Energy storage is the capture of energy produced at one time for use at a later time.

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Fault (power engineering)

In an electric power system, a fault or fault current is any abnormal electric current.

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Focused ion beam

Focused ion beam, also known as FIB, is a technique used particularly in the semiconductor industry, materials science and increasingly in the biological field for site-specific analysis, deposition, and ablation of materials.

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Foldback (power supply design)

Foldback is a current limiting feature (a type of overload protection) of power supplies and power amplifiers.

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Frequency is the number of occurrences of a repeating event per unit of time.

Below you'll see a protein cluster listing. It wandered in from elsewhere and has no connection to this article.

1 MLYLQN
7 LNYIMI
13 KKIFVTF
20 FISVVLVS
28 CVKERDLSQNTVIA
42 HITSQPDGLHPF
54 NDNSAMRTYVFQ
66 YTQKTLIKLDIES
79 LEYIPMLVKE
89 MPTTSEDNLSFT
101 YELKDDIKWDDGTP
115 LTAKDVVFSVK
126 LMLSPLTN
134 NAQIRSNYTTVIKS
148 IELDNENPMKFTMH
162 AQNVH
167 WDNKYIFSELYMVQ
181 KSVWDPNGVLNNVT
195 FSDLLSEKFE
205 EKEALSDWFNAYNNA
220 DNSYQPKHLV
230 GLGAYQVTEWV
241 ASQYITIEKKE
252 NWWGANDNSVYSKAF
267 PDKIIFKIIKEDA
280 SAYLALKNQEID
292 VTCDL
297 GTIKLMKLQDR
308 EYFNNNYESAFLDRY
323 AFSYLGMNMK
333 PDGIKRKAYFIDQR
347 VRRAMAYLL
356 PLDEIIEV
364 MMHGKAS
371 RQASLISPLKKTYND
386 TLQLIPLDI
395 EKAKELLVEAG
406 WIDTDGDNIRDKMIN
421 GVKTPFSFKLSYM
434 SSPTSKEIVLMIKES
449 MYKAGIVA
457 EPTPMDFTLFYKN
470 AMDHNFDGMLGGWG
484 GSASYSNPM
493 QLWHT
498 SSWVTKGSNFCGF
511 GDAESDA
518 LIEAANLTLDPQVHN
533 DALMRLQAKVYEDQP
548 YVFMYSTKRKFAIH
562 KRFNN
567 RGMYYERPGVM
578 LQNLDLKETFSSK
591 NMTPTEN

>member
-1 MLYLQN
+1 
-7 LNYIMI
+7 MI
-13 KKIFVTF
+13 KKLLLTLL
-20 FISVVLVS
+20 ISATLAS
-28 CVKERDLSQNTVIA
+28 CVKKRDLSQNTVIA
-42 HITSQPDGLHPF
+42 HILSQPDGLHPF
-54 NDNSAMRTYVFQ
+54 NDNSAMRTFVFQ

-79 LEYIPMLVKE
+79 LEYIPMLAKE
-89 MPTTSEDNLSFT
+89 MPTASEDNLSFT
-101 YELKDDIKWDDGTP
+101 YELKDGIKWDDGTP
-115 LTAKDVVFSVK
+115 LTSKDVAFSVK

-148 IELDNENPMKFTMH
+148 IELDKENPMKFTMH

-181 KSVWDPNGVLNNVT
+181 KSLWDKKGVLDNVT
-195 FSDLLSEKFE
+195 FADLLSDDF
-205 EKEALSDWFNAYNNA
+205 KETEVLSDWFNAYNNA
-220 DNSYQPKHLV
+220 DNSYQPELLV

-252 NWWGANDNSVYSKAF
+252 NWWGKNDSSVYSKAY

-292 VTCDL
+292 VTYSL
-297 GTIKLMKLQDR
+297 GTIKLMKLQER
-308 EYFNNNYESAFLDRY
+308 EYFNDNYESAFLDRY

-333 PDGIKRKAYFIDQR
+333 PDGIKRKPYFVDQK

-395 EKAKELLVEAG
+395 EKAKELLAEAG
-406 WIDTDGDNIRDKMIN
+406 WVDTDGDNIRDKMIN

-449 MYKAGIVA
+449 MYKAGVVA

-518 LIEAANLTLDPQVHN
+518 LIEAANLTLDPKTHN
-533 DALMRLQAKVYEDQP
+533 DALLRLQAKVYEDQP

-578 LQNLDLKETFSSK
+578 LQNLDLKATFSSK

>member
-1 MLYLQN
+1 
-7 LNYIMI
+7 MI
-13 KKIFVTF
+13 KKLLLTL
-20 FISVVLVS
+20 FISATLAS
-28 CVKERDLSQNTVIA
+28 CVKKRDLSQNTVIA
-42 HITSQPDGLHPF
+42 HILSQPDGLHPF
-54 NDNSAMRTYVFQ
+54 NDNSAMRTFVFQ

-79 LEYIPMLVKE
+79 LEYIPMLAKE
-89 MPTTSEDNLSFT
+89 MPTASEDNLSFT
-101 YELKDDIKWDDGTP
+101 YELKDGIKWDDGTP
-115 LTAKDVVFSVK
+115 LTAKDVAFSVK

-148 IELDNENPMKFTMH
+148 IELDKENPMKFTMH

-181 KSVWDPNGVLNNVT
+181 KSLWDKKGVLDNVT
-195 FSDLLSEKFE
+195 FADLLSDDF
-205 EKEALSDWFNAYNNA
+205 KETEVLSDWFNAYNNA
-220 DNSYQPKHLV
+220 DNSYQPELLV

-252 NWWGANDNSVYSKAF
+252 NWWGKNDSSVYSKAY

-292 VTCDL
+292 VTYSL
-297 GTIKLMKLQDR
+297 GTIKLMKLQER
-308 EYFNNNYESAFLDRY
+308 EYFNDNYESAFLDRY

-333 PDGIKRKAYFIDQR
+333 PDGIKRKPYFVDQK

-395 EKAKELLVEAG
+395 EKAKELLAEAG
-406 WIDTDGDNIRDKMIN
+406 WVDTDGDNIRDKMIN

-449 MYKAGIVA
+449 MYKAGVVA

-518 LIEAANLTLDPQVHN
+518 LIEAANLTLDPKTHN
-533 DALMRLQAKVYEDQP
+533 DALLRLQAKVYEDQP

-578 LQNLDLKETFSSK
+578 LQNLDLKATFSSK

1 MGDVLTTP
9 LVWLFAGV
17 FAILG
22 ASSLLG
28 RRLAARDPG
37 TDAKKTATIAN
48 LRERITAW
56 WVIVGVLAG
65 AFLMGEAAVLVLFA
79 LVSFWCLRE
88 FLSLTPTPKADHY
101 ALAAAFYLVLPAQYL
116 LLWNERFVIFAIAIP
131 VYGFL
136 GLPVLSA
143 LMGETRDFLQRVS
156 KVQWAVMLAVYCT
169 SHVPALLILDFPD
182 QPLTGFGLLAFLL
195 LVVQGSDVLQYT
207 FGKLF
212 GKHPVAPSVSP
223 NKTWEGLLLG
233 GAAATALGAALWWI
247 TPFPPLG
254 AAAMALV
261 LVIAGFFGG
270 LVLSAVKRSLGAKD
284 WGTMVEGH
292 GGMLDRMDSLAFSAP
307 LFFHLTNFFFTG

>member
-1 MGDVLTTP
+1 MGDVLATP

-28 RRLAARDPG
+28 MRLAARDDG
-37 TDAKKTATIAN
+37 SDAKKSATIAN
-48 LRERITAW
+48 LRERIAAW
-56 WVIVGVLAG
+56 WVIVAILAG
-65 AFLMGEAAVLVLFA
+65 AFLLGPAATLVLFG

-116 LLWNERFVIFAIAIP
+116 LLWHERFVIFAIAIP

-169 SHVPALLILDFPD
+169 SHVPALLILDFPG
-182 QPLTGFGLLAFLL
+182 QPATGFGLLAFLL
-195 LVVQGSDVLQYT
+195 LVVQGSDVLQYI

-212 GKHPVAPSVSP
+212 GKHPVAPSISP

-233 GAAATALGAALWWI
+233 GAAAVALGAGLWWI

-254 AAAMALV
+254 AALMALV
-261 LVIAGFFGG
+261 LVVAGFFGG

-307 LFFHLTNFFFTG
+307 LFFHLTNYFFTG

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Fuel cell

A fuel cell is an electrochemical cell that converts the chemical energy from a fuel into electricity through an electrochemical reaction of hydrogen fuel with oxygen or another oxidizing agent.

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Fuse (electrical)

In electronics and electrical engineering, a fuse is an electrical safety device that operates to provide overcurrent protection of an electrical circuit.

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Fusible link

Fusible links include mechanical and electrical devices.

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Galvanic isolation

Galvanic isolation is a principle of isolating functional sections of electrical systems to prevent current flow; no direct conduction path is permitted.

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Harmonics (electrical power)